If Georges St-Pierre isn’t practicing the flying scissor heel hook religiously by now, perhaps he’d better start.
The indomitable welterweight champ went out against Nick Diaz at UFC 158 and did what he always does, which is to say he was a wet blanket for five rounds. He grappled and jabbed and thoroughly controlled his opponent, but for the sixth straight time, it didn’t look like GSP even contemplated a finish.
It was wash, rinse, repeat. It was yet another title defense that—as only St-Pierre can accomplish—was totally impressive yet completely boring in its unoriginality. One has to believe that if GSP goes into a superfight with Anderson Silva with the same strategy for the seventh consecutive time, it will be one too many.
So Firas Zahabi may want to get Ryo Chonan on speed dial and start taking notes.
Striking against Silva is futile.
Let’s get this one out of the way: If St-Pierre tries to work the jab against Silva for even the briefest of moments, it could be all stars and chirping birds and ice-cold bags of peas.
St-Pierre is a fine striker; he’s simplistic and methodical, but that’s OK. There's no doubt that his jab is the stuff of legends and one of the deadliest weapons in MMA. Just ask Josh Koscheck’s right eye. An enormous chunk of St-Pierre’s success (or all of it) can be attributed to his uncanny ability to keep the fight where he wants it. His jab is sharp, quick and makes people hesitant to attack first.
Does Georges St-Pierre have a chance against Anderson Silva?
That’s great against most people. But if St-Pierre is going to rely on his jab to set up range against Silva, he’s in for a very short night. Silva’s head movement is absolutely magnificent; he shakes and shimmies and smiles as punches crawl past his face in slow motion. You’re not hitting him with a jab, especially when he’ll be spending an entire training camp learning how to defend it.
The hopelessness of it all for St-Pierre is that even if he can somehow land against the slippery cobra standing before him, it probably won’t faze Silva. Silva’s chin is criminally underrated, and if his ability to avoid taking damage wasn’t so legendary, we’d probably be talking about how amazing his ability to absorb it is.
If GSP can’t knock out Koscheck, Jake Shields or Dan Hardy, he’s not going to start with Silva. In theory, the striking game should be completely off limits to St-Pierre unless he wants to leave the arena in a coffin.
Surviving five full rounds may be impossible.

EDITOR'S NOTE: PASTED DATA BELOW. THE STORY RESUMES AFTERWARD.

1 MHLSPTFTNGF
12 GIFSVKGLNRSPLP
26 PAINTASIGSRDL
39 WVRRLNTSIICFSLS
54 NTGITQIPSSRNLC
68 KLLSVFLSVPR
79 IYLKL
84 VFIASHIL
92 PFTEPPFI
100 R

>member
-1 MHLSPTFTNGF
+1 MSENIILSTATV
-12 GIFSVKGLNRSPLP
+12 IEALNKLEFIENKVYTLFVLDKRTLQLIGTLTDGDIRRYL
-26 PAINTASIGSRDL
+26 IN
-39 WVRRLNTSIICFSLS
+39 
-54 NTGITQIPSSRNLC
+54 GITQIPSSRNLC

We all know what it looks like to beat Silva. We saw it at UFC 117.
That’s when Chael Sonnen dominated him nearly every second of the fight. Of course, this fight had a surprise ending, one with Silva somehow pulling off a Hail Mary in the 11th hour to snatch victory from the jaws of defeat.
Any way you look at that fight, Silva should have lost. Every external and internal force in the universe was trying to make it happen. Sonnen had elevated testosterone, Silva had an injured rib, and Sonnen could not have possibly fought a more flawless fight with a more perfect game plan.
And yet Silva won.
So the question remains: How do you beat this guy? He’s lost four times in his career, one a disqualification to Yushin Okami that he easily avenged. He lost a decision in his third career fight almost thirteen years ago and another to Daiju Takase by triangle choke in 2003.
Then there’s the loss to Chonan in what was arguably the single greatest submission in MMA history. In retrospect, considering what Silva has gone on to accomplish, it’s even more preposterously audacious. It’s a move that only ever works in the movies, and yet it worked against the best fighter of all time. Which makes one wonder: In order to win, does GSP have to pull off his own “Chonan”?
That’s not to say it has to be a flying scissor heel hook, obviously, but it may take a move of similarly ridiculous origins in order to defeat Silva.
The logic says that if St-Pierre fights conventionally, he won’t win. He can’t win. The chances of him grinding out five rounds against a fighter who only needs the briefest of moments to knock an opponent out seem laughably minuscule, and the fact that GSP can’t finish fights has become almost as concrete as the law of gravity.
None of this makes me want to see this fight any less. Silva and St-Pierre are probably the two greatest fighters in MMA history at this point, and it would be a spectacle to just see them in the same ring together. But the odds of this being even remotely close to a competitive fight dwindle every time Silva delivers a stunning first-round KO and GSP goes to a decision.
Ring. Ring. Ring.
“Chonan? This is Georges. Let’s talk”